Ongoing research led by Penn professor Drew Weissman, whose breakthrough mRNA technology and therapy was a key part of the Pfizer-BioNTech and Moderna vaccine development for COVID-19, is continuing to pave way for innovative treatments for other global diseases.
Weissman said that his laboratory, located in the Hill Pavilion, is working on a wide variety of projects focusing on the larger potential of RNA, including its use in vaccines, gene editing, and mRNA therapeutics. These new projects come years after Weissman published research with Penn professor and BioNTech Senior Vice President Katalin Karikó in 2005 about the anti-inflammatory nature of RNA and its potential uses in vaccine delivery.
"[mRNA research] has enormous potential for vaccines, therapy, and gene therapy," Weissman told The Daily Pennsylvanian. "It can be applied to many diseases and will likely be found to be better than current approaches."
Researchers in Weissman's lab are currently working on three primary projects: developing new vaccines, replacing and editing proteins, and using mRNA to target specific genes.
Using mRNA for COVID-19 vaccine developments
One of the main implementations of Weissman and Karikó's research has been in the area of studying and creating vaccines to solve unique problems, Mohamad-Gabriel Alameh, a researcher in Weissman’s lab, said.
“We are working on a new generation of vaccines — an improved generation,” Alameh said. “When you are talking about this improved generation, it means better vaccines that cover pan-coronavirus, which means all the potential coronavirus mutations or the other families of the virus like the seasonal coronavirus.”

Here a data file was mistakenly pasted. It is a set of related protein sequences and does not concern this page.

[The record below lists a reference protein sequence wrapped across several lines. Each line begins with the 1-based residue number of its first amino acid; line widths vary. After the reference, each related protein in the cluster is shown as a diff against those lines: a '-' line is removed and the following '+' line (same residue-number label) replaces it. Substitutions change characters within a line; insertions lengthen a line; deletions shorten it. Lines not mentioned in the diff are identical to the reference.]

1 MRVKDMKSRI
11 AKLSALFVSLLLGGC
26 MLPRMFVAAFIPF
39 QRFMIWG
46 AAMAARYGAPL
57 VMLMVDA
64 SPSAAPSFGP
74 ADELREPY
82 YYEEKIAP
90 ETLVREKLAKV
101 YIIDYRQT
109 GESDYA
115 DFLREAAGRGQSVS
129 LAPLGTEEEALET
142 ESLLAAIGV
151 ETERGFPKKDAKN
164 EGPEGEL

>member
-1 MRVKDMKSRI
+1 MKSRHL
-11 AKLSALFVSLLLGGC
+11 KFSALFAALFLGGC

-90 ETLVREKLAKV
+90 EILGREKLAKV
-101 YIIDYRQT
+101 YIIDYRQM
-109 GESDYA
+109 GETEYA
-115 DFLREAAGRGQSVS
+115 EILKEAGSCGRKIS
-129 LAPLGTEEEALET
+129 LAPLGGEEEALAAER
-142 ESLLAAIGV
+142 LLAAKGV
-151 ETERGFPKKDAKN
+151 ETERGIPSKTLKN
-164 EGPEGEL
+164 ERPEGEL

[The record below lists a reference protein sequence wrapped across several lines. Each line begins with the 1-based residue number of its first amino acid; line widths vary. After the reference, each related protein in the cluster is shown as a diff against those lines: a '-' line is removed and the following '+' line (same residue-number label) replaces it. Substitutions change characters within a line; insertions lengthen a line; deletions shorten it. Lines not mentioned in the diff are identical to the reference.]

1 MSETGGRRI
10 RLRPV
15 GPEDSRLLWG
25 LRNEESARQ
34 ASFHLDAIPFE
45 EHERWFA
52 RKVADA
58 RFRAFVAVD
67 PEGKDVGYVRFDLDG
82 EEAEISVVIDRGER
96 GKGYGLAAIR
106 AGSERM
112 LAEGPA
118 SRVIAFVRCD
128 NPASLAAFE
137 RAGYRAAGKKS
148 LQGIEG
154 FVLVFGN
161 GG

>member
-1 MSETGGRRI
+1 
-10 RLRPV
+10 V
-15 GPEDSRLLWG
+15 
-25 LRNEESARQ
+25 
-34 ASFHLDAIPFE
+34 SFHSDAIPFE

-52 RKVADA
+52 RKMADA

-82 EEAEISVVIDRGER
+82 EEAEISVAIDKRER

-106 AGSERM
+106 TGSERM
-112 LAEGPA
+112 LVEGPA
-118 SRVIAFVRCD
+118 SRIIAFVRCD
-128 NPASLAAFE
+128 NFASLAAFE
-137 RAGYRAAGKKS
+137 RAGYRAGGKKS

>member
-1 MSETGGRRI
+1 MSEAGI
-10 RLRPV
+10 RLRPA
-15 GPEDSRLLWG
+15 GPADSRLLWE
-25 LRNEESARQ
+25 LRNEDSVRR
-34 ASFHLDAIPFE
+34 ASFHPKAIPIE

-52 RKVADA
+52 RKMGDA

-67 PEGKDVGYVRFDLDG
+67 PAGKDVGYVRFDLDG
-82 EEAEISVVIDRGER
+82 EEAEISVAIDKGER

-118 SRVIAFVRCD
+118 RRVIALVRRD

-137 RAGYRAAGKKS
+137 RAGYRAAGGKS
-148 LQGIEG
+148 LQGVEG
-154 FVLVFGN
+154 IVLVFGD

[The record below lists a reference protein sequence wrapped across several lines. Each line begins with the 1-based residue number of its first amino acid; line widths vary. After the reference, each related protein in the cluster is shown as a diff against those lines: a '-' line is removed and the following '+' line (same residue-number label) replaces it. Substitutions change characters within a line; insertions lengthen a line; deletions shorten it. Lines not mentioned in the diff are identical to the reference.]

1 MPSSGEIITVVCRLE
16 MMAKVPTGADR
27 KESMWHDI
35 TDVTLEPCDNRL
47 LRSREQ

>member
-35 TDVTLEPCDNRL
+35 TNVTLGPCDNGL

According to the Centers for Disease Control and Prevention, there are currently five variants of concern within the United States. Many health experts, including Dr. Anthony Fauci, have asserted that a pan-coronavirus vaccine is necessary to protect against new variations that may arise.
István Tombácz, another researcher in Weissman’s lab, is working on developing such a vaccine. Without a vaccine that takes care of all possible strains, Tombácz said that “it is just a race against time” to develop new cures, as dangerous COVID-19 variants continue to emerge.
"There have been three coronavirus epidemics in the past 20 years," Weissman wrote in an emailed statement to the DP. "This means there will be more. We can either wait for the next one and shut down the world for a year, or develop a pan-coronavirus vaccine now and be prepared."
In addition to working on a pan-coronavirus vaccine, Weissman and researchers in his lab are working indirectly with the Thai government through Chulalongkorn University in Bangkok to help develop their own vaccine intended for people in Thailand and other surrounding nations, as the country is concerned about the availability of the Pfizer and Moderna vaccines in lower-income countries.
Weissman previously emphasized to the DP that while people in the United States, Europe, and other wealthy countries are getting the vaccine first, the pandemic will not be over until “the rest of the world” receives it too.